How to survive a hurricane: A day-by-day preparedness log and observation of the aftermath


Florida Dave, a contributor to Survival Blog, wrote down a day-to-day account of how he prepared for, survived, and managed after Hurricane Irma. We will be recounting some of the steps he took (and adding in our own comments and suggestions) in the hopes that you, dear NaturalNews reader, will learn essential tips on how to prepare for the next weather disturbance.

Preliminary prepping

As with any survival situation, the bulk of the work is in the preparation. Ten days is enough to sort out everything you need. Naturally, your prepping time depends on how well you keep track of weather news reports; however, these steps can be adjusted, depending on your needs and priorities.

  • Check existing survival/emergency supplies. Note any item that you are running low on.
  • Stock up on fuel that can be used for your car or generator. Gasoline has a shelf life of around three to six months without a fuel stabilizer. Try storing as much as you can, but we’d recommend around 30 gallons in five-gallon containers. This should last you a week, as long as you use it only for basic necessities.
  • Ensure that you have enough water for you and your family. At our bare minimum, we’d need around a liter of water a day so calculate how much you’d need for around a week.
  • Make sure you have flashlights and an extra set of batteries.
  • Clean out your rain barrels. These can provide you with 150 gallons of water each time it rains.
  • Weigh down garbage and recycling cans with water and stick them between shrubs so that they do not fly away. You should also clean out the rain gutters.
  • Do last-minute shopping and buy necessities. We’d also recommend stocking up on unscented, regular bleach, toilet paper, bandages, dish soap, body soap, and other first aid supplies.
  • Install hurricane shutters.
  • Bring in loose objects from outside.
  • Put new batteries in the radio.
  • Form a communications plan with family members (both in- and out-of-state) so that they know not to worry and what to do when (or if) phone lines go down.
  • Turn fridge and freezer temperatures down.
  • Move immediately needed items from the fridge and freezer to a cooler. These machines should not be opened until after the weather formation passes.

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Florida Dave noted that in the days leading up to Irma, there was an eerie sense of calmed panic, or panicked calm. For the most part, our local government units are prepared to deal with severe weather disturbances. You will notice several crews tying down tarps or escorting tankers to gas stations. Most grocery stores will be closed and supplies will typically run out very quickly. Remember to not lose your head during these moments. It is scary, but if you have prepared properly, you should be all right.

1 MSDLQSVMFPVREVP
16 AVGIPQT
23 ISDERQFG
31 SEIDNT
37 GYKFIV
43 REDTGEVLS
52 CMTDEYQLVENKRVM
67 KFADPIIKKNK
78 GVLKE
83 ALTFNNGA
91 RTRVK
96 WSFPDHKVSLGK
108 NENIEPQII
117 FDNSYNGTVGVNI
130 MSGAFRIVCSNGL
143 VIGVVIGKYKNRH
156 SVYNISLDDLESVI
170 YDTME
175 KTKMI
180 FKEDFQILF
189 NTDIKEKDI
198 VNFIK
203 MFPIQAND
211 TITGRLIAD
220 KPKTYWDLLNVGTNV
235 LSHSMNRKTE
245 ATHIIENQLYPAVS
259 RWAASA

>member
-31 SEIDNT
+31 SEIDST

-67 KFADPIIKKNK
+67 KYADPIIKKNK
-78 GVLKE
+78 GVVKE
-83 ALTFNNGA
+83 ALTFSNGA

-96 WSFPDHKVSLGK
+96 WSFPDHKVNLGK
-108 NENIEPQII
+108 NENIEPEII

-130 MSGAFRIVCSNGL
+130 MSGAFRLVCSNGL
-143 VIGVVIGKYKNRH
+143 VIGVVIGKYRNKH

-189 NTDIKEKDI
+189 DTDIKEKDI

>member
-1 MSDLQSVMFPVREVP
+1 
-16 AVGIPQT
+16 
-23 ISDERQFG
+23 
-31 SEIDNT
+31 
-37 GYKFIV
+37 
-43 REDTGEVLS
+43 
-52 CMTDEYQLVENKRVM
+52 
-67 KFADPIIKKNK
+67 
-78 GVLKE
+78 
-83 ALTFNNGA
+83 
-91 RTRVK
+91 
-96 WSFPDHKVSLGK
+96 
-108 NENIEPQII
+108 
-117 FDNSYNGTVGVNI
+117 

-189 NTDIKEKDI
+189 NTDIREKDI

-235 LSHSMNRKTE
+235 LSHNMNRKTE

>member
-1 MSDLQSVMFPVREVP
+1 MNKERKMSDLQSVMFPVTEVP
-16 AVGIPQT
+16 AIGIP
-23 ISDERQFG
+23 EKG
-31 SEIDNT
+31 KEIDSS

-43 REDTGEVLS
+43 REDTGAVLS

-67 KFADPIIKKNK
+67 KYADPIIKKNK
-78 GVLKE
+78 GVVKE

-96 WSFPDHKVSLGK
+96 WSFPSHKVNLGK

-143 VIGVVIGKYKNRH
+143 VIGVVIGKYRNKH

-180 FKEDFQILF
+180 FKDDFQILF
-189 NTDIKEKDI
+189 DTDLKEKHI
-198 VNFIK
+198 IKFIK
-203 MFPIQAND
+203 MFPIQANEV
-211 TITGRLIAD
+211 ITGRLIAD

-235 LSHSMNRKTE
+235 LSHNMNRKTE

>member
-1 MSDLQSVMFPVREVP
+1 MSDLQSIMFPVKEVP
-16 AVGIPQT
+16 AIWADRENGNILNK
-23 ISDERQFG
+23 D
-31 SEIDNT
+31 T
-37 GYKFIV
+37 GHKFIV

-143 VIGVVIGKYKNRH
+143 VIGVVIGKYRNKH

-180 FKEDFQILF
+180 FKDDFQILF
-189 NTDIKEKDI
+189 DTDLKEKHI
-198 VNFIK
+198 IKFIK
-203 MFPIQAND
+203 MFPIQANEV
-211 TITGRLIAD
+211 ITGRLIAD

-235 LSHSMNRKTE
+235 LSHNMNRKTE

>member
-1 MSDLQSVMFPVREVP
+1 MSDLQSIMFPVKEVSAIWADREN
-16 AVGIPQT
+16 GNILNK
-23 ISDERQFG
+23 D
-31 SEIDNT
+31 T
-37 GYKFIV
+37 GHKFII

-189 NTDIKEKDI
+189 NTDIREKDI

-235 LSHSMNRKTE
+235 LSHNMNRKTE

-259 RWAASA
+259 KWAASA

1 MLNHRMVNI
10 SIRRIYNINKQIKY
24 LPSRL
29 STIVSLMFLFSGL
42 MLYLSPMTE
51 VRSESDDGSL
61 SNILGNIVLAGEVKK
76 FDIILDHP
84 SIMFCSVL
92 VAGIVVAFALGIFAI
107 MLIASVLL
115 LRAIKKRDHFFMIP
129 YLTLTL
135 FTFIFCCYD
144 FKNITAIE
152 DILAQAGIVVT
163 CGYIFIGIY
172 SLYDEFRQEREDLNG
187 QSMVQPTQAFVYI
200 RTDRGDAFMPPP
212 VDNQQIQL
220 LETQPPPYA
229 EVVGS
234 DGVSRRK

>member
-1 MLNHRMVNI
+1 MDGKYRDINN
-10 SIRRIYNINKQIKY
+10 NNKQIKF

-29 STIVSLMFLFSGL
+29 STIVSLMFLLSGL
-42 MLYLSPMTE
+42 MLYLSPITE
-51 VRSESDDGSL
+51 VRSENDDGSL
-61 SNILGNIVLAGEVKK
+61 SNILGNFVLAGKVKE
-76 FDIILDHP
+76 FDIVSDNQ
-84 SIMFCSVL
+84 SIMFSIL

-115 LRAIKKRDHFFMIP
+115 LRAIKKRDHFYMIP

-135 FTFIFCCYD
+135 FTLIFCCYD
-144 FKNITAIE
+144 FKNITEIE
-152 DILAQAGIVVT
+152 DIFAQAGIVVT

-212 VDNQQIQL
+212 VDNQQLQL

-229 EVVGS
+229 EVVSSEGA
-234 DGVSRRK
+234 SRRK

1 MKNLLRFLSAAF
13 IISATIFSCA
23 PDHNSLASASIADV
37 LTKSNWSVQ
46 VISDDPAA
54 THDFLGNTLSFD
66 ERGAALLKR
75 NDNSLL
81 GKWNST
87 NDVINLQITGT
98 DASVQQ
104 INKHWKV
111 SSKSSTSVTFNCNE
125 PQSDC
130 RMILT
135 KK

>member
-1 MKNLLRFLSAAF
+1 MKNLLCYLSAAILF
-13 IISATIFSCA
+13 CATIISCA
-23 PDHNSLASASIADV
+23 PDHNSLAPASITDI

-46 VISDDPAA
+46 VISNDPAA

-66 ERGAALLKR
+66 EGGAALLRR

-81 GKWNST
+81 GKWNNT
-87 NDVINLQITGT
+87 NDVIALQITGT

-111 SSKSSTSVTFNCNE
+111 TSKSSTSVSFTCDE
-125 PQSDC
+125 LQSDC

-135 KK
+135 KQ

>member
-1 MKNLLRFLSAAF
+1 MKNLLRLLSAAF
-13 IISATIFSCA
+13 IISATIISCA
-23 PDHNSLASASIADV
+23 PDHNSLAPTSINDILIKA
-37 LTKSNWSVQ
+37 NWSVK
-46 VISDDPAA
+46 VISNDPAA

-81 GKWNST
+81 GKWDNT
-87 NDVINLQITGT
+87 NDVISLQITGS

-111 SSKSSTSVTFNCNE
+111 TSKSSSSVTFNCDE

The aftermath and a few things to remember

Storms, hurricanes, or any other severe weather patterns only last a few minutes or hours but the destruction they leave behind can be severe. Typically, the after-effect of such weather disturbances is power outage.

  • Do a quick inventory of the damage you or your house has suffered. Check if cell service is working.
  • Normally, your town’s damage assessment should be quick, with officials working immediately to restore order. There will probably be little to no traffic at this time, but unless you have to, refrain from going out of your home or shelter.
  • Once you can, start your generator and schedule blocks of time where you can run it to cook your food or charge your phone. We’d suggest three four-hour blocks (e.g. 7 a.m. to 11 a.m.; 1 p.m. to 5 p.m.; 7  p.m. to 11 p.m.).
  • Use the food from the fridge first, and cook these using a side burner.
  • Pass the time reading, listening to the radio, cleaning up, and prepping food.

Arguably, the hardest part of surviving a weather disturbance is regaining balance. Even the best prepping does not take away the stress that comes with dealing with these situations. Prepping and surviving the aftermath takes a lot of energy. Take note that your sleep and eating schedules will be disrupted. Try resting whenever you can. (Related: Remember these 5 lessons from Hurricane Katrina to prepare for survival during any disaster.)

This should be a wake-up call for everyone. Florida Dave managed to survive quite well thanks to his excellent prepping skills; he only had to make a few tweaks to his plan due to certain factors. Nevertheless, his experience could have been a lot worse if he hadn’t taken the time to prepare.

Sources include:

SurvivalBlog.com

PreparednessMama.com



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